|Case name||Booz Allen & Hamilton Inc. v/s SBI Home Finance Ltd. & Ors|
|Case number||Civil Appeal Number 5440 of 2002|
|Court||Supreme Court of India|
|Bench||Justice R.V.Raveendran and Justice J.M. Panchal|
|Author of the judgment||Justice R.V.Raveendran|
|Decided on||April 15, 2011|
|Relevant Act/Sections||Arbitration and Conciliation Act, 1996- Section 8|
|Author of the case brief||Lavanya Gupta ([email protected])|
Brief Facts and Procedural History:
Capstone Investments Company Private Limited (“Capstone”) and Real Value Appliances Private Limited (“RV”) had borrowed loans from SBI Home Finance Limited (“SBI”) in respect of two flats 9A and 9B. The two flats were licensed to Booz Allen Hamilton from September 1, 1996 to August 31, 1999. Additionally, a tripartite agreement was entered among RV and Capstone as the first party, Booz Allen as second party and SBI as third party. As per the tripartite agreement, Booz Allen made a refundable security deposit of INR 6,50,00,000/- to the first party as per terms and conditions of the leave and license agreement. Out of the said INR 6,50,00,000/-, the first party paid INR 5,50,00,000/- towards repayment of their loan which cleared Capstone’s loan towards SBI, however RV’s loan remained due. Capstone became a guarantor for RV’s loan and flat 9A was charged as security for repayment.
In July 1997, a reference was made by RV to the Board of Industrial and Financial Reconstruction and in pursuance of the same 9B was taken over by the official liquidator. At the end of the term of the leave and license agreement, Booz Allen called upon Capstone and RV to refund the security deposit. However when the same was not refunded, Booz Allen wrote a letter stating that it will continue to occupy the flats if the security deposit is not refunded. Moreover, as the loan amount due by RV was not paid, SBI filed a mortgage suit against Capstone, RV and Booz Allen in respect of 9A. Booz Allen took a motion that the parties be referred to arbitration as per the arbitration clause in the deposit agreement however, the same was refused by the learned single Judge of the Bombay High Court. It was against this order that the present special leave was filed before the Supreme Court.
Issues before the Court of Law:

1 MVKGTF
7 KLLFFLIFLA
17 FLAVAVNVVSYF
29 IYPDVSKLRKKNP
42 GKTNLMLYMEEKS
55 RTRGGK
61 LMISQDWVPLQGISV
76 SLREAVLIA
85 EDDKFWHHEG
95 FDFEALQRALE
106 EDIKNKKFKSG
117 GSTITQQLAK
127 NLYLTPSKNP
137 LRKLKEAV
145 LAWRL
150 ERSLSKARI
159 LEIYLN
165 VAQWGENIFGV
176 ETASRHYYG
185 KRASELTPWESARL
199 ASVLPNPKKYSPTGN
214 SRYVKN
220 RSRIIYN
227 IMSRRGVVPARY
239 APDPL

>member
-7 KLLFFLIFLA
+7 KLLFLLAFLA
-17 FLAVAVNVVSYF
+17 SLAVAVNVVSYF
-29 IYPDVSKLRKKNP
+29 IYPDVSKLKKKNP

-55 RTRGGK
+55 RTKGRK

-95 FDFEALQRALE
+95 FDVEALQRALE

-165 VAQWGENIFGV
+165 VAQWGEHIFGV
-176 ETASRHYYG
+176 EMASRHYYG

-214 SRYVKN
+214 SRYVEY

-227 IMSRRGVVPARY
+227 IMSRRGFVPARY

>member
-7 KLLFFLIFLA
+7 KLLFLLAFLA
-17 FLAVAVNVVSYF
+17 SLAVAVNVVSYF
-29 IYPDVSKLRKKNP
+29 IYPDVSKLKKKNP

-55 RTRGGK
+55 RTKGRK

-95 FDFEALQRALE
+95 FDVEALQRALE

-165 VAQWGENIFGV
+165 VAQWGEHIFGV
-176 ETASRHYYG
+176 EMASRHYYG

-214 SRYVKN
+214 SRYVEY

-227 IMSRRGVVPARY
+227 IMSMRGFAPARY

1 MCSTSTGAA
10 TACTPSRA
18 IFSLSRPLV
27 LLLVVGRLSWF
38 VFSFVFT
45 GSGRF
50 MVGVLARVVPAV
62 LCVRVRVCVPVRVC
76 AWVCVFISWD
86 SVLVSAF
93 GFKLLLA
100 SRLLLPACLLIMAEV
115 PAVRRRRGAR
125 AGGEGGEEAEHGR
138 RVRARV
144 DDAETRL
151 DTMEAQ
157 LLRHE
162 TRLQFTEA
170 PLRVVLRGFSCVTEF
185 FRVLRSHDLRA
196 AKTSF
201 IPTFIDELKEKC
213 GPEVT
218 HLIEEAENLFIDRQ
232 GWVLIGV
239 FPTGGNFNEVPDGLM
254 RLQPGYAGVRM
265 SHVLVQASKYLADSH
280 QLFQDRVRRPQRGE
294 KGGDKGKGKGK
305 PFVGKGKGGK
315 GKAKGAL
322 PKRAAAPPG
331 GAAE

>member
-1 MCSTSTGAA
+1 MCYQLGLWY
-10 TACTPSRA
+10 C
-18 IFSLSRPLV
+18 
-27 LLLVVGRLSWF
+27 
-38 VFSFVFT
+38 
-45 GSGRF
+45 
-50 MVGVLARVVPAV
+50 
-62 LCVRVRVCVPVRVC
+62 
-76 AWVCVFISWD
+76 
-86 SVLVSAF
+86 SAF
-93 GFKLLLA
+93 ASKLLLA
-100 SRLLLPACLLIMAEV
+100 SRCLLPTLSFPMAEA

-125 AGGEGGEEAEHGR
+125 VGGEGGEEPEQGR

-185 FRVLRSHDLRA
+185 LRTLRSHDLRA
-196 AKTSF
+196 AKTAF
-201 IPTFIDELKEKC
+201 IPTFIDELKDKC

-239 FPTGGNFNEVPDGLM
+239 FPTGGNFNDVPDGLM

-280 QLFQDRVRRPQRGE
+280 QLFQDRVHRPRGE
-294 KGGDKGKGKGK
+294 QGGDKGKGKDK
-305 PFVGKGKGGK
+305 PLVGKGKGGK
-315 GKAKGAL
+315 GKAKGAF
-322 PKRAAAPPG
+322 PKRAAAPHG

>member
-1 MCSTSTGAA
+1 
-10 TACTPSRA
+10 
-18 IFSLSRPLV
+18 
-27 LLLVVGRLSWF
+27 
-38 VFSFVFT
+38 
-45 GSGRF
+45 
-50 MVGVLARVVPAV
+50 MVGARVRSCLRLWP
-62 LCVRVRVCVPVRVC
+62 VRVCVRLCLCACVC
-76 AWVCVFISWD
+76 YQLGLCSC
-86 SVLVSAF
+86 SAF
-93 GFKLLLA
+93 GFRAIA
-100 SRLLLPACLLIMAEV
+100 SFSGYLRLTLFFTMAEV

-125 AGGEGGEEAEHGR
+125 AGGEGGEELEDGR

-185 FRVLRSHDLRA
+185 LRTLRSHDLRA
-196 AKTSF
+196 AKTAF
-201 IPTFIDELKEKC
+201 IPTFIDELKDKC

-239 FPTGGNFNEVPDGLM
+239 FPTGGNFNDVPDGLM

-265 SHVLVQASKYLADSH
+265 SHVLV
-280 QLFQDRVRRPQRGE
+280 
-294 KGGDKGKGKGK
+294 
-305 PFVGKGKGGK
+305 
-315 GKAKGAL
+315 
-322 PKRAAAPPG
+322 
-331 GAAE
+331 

1) Whether or not the subject matter of the suit fell within the arbitration clause of the deposit agreement?
2) Whether or not the subject matter of the suit is ‘arbitrable’?
Ratio of the Court:
- Yes. Clause 16 of the deposit agreement, which formed the arbitration clause provided for arbitration to settle disputes relating to creation of charge over shares and flats, enforcement of that charge thereof and realization of sale proceeds and application of the said proceeds towards discharge of liability of Capstone and RV. The mortgage suit was filed by SBI for recovery of amounts due and delivery of vacant possession of the mortgaged flat. All of the contested claims fall within the ambit of the arbitration clause of the tripartite deposit agreement.
- No. Arbitration is a private procedure which means that all matters cannot be readily resolved by a private forum for that would defeat certain objectives of the procedural law. Even if there exists an arbitration agreement between the parties and the dispute which arises is fairly covered by the arbitration agreement, it does not mean that the matter is ‘arbitrable’. Every civil or commercial dispute, either contractual or non-contractual, which can be decided by a court, can also be resolved by arbitration unless the jurisdiction of arbitral tribunals is excluded either expressly or by necessary implication through a legislation or judicial precedent. The learned judges in the present case went on to give examples of non-arbitrable disputes which inter alia include criminal disputes, matrimonial disputes and eviction and tenancy matters governed by special statutes. This is where the concept of actions in rem versus actions in personam arises which helps to decide the arbitrability of a particular dispute. As actions in rem affect the world at large and involve interest of the public, it is not apt for them to be decided by a private for a like an arbitral tribunal. Thus, generally and traditionally, all disputes relating to rights in personam are considered arbitrable and those relating to rights in rem are considered non-arbitrable. The Arbitration and Conciliation Act, 1996 does not demarcate matters as arbitrable or non-arbitrable but judicial decisions over the years have made the demarcation fairly clear. The present issue was covered by a special legislation and was for enforcement of mortgage by sale (action in rem), and thus it could not be decided through arbitration.
The present case affected rights in rem created by the mortgage and so the dispute could not be decided by an arbitrator. Thus, the Supreme Court ruled in the Respondent’s favour and dismissed application made to it under Section 8 of the Act.